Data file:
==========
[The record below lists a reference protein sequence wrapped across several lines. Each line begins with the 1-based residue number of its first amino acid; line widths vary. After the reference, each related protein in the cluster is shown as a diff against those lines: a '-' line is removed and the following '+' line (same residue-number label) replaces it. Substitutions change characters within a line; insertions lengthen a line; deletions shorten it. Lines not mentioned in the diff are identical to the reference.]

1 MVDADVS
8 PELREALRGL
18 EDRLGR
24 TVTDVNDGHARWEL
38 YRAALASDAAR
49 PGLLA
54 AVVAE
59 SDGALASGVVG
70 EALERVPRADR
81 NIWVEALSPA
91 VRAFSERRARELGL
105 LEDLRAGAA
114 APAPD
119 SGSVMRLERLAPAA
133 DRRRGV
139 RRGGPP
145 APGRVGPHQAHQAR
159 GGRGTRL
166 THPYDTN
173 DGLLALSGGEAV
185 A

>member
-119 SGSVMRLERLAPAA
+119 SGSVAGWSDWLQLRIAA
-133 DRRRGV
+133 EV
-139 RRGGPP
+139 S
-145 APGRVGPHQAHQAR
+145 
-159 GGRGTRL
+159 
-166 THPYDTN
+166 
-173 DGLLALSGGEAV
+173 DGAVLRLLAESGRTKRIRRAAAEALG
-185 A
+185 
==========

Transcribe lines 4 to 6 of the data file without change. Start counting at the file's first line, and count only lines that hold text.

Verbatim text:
18 EDRLGR
24 TVTDVNDGHARWEL
38 YRAALASDAAR